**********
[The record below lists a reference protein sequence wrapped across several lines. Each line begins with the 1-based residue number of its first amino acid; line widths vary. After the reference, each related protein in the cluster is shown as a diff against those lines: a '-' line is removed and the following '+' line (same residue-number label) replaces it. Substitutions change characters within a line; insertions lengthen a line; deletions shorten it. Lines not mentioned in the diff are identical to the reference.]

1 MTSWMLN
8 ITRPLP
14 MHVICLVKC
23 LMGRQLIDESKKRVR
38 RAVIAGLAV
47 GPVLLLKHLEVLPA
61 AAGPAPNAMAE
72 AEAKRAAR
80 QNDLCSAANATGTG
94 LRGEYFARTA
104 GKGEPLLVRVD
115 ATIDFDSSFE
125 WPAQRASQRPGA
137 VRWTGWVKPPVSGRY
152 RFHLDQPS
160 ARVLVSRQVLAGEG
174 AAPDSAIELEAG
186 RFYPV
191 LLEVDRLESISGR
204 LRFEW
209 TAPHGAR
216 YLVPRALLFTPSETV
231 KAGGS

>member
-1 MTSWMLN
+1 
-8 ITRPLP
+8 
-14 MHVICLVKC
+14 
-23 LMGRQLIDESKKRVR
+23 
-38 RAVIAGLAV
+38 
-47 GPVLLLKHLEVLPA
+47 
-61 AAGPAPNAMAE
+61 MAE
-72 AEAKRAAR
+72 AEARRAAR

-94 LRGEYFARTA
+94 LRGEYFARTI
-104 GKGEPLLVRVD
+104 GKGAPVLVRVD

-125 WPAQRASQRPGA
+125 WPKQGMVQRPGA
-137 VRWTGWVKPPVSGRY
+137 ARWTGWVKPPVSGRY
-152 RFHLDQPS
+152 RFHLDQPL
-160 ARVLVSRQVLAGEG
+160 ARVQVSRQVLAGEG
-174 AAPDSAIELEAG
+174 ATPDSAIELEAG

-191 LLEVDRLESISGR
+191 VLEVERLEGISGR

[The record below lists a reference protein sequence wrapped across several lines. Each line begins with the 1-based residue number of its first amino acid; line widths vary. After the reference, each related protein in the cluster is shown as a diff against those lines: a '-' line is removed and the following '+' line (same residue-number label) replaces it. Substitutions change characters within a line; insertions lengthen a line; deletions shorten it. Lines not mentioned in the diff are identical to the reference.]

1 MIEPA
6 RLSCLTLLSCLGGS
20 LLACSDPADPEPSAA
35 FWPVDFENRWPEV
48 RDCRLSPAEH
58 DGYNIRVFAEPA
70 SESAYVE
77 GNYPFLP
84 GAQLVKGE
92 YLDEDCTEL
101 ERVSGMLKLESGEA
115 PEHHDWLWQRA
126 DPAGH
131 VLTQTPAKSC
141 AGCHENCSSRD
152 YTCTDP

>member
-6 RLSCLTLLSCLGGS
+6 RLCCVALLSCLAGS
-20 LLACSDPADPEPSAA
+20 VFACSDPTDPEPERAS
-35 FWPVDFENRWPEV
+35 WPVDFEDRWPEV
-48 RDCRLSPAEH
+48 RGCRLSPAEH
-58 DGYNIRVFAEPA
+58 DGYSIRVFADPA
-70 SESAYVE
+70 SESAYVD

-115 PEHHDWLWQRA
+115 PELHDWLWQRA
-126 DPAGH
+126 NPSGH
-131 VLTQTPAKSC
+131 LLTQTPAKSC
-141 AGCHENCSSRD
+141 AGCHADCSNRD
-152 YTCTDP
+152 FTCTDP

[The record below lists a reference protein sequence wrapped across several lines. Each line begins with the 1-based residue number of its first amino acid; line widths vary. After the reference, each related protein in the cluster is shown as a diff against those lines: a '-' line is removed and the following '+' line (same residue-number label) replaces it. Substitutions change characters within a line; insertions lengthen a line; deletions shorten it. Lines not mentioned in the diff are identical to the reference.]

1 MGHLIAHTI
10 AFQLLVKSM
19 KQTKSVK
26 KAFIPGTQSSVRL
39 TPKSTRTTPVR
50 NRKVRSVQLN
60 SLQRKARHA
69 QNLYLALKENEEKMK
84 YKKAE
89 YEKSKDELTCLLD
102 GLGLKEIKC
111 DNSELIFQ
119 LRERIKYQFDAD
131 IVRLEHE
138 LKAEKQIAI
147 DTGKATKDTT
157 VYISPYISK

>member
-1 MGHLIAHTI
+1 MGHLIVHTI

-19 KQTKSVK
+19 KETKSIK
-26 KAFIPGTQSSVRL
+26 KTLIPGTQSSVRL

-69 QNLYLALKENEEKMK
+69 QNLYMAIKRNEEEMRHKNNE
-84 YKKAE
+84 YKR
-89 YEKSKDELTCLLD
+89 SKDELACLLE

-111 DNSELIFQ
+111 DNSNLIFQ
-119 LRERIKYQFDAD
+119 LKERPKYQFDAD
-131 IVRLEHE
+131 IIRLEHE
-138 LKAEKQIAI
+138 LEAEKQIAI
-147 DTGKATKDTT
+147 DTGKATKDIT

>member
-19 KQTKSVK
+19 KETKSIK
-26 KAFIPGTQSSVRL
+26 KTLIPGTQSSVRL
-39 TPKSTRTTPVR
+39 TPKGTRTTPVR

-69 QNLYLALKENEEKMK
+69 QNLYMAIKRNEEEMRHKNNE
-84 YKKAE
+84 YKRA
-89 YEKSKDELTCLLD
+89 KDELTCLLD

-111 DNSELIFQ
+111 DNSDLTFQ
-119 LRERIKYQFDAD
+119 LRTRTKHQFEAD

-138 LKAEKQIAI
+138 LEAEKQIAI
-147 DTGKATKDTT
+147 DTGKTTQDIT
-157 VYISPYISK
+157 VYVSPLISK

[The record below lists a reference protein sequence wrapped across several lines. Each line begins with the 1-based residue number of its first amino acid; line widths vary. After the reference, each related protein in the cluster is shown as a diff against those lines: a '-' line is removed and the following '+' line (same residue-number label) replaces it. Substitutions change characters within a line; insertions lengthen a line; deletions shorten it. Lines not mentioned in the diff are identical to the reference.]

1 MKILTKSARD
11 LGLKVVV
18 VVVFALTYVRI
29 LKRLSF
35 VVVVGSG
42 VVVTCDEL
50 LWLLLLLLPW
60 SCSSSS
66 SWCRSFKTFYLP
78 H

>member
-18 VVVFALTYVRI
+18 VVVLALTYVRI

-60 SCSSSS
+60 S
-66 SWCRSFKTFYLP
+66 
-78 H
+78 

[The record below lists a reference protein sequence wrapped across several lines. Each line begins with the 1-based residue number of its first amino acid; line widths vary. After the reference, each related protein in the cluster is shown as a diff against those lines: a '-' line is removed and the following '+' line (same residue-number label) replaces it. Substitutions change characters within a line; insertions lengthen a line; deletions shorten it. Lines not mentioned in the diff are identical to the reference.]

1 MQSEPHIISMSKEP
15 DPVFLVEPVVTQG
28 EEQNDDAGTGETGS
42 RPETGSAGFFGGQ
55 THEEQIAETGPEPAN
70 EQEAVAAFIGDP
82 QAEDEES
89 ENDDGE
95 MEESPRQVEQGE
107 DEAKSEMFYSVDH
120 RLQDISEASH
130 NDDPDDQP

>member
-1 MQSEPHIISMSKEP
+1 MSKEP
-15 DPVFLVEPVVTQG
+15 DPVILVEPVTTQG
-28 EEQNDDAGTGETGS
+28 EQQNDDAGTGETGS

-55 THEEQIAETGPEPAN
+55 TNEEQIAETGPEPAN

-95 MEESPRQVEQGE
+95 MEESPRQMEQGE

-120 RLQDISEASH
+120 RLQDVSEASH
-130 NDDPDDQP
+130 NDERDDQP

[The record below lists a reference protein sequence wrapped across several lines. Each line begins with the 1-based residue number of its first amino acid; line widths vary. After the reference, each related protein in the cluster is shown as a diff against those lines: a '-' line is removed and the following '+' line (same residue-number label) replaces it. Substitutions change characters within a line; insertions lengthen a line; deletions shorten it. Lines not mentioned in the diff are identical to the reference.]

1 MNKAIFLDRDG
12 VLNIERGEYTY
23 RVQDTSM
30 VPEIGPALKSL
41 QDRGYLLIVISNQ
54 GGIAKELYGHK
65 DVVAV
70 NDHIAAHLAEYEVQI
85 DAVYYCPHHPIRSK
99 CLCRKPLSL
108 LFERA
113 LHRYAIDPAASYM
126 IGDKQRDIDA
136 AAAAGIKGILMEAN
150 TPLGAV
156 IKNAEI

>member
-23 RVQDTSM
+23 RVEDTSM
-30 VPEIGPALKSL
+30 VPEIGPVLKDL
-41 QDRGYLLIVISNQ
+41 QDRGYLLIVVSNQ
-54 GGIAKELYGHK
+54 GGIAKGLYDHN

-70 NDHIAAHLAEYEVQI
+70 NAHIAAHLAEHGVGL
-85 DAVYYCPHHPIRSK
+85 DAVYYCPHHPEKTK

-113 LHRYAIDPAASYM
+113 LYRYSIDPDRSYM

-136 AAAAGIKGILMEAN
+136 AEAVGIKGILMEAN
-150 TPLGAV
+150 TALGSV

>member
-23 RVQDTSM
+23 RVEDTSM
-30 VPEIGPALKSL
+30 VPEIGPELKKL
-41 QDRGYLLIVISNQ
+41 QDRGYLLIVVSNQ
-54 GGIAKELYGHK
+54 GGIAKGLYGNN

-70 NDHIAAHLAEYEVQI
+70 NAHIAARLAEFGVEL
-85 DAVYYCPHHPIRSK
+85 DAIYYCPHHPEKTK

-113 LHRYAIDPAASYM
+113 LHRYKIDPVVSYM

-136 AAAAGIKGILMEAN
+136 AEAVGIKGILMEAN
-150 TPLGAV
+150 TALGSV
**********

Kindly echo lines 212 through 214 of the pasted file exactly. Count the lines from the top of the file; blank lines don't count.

12 VLNIERGEYTY
23 RVQDTSM
30 VPEIGPALKSL